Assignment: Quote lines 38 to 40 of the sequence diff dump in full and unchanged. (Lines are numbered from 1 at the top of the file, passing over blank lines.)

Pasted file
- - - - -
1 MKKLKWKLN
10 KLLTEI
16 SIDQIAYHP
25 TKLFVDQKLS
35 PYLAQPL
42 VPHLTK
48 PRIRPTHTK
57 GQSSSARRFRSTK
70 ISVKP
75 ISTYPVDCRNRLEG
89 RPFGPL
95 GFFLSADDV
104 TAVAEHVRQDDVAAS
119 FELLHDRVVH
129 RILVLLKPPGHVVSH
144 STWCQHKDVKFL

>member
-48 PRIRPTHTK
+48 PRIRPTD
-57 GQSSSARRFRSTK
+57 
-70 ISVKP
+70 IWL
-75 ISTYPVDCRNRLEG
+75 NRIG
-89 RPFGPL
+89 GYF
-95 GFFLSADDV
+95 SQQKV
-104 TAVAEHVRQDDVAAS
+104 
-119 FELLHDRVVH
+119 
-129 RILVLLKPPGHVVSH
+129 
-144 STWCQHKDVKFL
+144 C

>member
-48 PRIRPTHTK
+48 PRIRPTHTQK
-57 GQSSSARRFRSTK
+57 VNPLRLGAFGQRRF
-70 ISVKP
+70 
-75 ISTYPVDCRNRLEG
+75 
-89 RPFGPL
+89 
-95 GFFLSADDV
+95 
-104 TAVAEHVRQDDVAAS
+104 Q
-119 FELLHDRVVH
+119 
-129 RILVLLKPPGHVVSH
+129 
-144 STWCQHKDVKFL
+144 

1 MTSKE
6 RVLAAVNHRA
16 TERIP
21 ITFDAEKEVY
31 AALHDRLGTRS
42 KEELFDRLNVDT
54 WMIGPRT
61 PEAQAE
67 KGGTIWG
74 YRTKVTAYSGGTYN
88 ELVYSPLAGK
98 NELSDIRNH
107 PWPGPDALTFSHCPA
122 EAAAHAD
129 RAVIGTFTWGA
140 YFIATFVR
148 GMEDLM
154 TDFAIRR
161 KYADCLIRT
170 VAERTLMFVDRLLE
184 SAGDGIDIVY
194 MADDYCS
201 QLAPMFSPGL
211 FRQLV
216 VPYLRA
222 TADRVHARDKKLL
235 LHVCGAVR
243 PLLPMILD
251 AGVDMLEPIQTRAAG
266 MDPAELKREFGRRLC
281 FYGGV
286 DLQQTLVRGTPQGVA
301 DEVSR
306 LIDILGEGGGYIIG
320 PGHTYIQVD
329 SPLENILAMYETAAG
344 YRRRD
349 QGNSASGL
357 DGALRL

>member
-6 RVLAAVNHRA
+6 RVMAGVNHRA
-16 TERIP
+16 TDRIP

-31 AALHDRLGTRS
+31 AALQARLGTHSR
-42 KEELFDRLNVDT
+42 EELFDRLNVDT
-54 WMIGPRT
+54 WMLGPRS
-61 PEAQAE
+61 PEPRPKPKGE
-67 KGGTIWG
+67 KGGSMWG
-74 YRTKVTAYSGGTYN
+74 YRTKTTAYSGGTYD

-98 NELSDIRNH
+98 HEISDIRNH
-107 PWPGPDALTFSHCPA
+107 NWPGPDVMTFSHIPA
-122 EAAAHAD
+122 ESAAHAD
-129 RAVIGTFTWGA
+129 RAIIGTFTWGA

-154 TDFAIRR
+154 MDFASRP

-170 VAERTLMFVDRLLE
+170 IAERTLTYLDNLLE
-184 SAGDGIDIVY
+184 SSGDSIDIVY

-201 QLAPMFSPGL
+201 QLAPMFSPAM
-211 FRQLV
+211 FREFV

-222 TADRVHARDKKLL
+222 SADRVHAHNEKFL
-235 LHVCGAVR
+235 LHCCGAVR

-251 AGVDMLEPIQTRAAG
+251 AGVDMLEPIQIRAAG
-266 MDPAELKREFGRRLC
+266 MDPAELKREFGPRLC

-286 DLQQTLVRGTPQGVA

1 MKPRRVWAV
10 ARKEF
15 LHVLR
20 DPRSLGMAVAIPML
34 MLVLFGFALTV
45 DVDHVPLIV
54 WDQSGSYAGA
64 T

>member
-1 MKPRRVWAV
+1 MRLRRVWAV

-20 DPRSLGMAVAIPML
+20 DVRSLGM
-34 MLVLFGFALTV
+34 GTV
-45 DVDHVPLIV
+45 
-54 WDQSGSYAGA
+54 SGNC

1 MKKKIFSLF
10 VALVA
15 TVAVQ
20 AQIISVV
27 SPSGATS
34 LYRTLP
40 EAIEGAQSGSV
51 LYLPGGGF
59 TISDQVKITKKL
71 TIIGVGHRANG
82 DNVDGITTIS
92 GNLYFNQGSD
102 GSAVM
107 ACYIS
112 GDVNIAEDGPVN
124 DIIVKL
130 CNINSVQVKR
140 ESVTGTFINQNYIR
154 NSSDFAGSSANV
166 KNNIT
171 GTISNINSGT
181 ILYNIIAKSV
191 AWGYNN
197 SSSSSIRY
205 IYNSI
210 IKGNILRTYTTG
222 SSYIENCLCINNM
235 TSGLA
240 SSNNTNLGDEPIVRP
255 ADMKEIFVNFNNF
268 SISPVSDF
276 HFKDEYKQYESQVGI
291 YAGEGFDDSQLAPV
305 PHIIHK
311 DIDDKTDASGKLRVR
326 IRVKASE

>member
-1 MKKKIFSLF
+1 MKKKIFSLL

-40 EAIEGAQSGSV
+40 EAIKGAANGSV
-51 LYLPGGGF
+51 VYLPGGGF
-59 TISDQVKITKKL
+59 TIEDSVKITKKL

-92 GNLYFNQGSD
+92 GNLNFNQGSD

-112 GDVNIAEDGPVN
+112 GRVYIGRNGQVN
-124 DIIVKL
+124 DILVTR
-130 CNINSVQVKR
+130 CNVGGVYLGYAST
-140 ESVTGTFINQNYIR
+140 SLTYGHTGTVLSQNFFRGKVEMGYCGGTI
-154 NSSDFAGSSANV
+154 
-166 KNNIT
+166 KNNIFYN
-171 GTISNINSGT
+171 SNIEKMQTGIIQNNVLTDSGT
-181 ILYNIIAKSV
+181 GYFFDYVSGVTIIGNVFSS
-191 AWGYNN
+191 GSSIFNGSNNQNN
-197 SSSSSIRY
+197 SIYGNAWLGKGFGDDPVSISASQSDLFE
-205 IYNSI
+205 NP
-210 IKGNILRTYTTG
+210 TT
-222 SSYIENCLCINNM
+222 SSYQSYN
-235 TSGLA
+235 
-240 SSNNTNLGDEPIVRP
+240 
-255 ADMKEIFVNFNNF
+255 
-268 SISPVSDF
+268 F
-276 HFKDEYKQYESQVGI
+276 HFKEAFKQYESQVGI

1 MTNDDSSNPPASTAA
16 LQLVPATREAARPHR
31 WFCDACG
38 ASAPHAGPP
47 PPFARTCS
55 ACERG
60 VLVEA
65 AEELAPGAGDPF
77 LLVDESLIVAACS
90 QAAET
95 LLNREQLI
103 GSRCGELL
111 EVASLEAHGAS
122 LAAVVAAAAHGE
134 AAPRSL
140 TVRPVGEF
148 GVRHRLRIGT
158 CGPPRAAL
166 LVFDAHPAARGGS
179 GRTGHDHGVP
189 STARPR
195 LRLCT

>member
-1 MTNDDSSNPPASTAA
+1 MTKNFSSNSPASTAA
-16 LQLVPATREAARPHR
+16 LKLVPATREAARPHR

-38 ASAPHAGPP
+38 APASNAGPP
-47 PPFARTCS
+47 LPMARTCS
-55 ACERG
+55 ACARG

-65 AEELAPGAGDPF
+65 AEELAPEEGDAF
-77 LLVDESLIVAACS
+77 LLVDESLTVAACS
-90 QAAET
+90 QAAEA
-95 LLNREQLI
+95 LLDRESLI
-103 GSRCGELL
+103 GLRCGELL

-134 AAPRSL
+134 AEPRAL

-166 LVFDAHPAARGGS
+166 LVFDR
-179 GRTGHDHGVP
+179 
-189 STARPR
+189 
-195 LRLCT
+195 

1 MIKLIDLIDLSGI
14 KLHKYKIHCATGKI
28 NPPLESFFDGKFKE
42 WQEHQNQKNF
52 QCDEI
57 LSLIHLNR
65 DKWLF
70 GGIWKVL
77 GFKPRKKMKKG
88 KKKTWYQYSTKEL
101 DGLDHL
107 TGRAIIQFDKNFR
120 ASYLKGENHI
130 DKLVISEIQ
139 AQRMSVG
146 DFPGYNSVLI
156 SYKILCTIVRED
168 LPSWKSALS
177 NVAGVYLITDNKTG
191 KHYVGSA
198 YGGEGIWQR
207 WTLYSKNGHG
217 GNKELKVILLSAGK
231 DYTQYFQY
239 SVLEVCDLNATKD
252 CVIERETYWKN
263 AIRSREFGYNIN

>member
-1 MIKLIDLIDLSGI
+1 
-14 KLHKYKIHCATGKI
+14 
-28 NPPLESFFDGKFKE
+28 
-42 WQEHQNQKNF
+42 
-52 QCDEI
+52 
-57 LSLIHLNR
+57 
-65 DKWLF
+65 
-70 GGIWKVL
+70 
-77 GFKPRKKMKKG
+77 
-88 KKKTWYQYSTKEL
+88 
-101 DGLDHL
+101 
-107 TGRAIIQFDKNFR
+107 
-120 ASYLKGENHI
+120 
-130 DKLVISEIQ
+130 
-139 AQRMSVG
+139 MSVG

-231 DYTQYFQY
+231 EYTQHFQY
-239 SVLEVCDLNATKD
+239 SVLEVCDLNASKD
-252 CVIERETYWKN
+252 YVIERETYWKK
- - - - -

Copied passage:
>member
-48 PRIRPTHTK
+48 PRIRPTHTQK